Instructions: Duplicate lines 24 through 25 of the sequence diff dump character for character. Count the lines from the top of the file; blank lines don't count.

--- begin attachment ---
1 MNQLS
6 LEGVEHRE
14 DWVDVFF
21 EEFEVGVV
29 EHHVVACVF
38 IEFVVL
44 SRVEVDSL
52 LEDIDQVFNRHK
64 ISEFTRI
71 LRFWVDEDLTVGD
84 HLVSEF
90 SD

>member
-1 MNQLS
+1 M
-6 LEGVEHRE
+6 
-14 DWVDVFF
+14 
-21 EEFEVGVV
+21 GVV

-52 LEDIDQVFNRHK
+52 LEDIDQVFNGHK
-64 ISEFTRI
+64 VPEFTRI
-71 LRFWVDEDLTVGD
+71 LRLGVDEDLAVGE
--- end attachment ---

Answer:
-64 ISEFTRI
+64 VPEFTRI